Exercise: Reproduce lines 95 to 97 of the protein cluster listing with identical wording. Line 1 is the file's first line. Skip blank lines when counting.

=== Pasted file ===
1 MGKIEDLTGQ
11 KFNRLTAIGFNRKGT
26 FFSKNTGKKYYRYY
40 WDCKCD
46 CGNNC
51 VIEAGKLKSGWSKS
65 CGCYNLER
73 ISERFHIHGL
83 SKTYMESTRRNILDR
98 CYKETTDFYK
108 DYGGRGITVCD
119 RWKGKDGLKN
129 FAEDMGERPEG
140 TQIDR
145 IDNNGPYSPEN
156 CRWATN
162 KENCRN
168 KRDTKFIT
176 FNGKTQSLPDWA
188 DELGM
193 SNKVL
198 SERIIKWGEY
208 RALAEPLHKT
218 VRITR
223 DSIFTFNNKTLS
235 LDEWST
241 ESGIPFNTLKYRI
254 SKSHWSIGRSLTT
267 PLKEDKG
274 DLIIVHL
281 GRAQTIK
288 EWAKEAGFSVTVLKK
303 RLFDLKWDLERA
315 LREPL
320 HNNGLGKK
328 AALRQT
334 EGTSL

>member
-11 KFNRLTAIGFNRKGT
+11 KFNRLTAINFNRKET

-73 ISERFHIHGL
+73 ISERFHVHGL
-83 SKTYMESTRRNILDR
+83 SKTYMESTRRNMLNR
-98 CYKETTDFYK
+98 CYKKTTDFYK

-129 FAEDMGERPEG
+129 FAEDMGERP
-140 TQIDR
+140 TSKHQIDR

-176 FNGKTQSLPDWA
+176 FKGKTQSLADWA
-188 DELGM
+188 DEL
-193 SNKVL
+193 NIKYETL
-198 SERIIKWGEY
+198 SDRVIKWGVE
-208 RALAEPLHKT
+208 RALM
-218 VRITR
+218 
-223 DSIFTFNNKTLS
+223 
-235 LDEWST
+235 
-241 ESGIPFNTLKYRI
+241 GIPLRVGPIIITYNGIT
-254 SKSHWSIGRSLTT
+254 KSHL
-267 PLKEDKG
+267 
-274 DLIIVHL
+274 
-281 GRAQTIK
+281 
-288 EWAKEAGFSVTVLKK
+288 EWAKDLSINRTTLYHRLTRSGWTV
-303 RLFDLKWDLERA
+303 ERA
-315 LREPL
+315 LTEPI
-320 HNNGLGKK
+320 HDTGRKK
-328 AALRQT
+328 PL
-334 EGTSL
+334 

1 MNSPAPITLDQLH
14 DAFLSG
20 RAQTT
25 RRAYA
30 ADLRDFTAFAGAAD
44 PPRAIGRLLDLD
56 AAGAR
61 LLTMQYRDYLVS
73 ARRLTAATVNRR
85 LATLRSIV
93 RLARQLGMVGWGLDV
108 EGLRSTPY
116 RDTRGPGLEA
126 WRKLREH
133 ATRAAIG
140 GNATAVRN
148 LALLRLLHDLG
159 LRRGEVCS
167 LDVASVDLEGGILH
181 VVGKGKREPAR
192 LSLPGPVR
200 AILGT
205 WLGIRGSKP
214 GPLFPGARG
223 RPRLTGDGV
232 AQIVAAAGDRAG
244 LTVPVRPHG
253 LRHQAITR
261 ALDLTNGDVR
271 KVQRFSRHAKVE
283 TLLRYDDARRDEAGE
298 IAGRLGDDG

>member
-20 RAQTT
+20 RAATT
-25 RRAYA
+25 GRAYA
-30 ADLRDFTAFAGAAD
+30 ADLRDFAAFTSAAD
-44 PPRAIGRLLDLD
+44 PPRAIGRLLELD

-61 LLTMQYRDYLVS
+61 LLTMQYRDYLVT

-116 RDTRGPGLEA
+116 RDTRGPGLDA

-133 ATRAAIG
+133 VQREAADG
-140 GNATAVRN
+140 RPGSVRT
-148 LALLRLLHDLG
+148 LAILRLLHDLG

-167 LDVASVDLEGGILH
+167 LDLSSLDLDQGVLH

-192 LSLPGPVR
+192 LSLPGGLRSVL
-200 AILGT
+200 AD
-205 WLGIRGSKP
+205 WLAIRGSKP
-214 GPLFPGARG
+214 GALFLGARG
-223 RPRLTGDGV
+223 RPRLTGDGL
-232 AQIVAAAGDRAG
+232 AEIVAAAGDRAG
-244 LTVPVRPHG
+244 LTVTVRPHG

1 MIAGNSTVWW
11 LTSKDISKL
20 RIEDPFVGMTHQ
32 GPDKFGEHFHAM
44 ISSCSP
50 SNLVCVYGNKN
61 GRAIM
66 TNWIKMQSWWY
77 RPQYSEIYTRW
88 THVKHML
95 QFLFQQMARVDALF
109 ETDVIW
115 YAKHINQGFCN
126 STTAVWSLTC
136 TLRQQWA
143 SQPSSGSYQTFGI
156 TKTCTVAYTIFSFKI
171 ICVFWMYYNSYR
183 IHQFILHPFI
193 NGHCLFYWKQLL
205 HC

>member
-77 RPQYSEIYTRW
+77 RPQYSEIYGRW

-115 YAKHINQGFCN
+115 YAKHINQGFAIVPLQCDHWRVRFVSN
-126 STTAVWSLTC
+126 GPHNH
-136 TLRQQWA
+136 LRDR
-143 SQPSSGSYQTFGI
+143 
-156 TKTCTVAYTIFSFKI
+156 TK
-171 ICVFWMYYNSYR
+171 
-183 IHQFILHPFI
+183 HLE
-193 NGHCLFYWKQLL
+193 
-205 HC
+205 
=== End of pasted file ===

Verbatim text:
56 AAGAR
61 LLTMQYRDYLVS
73 ARRLTAATVNRR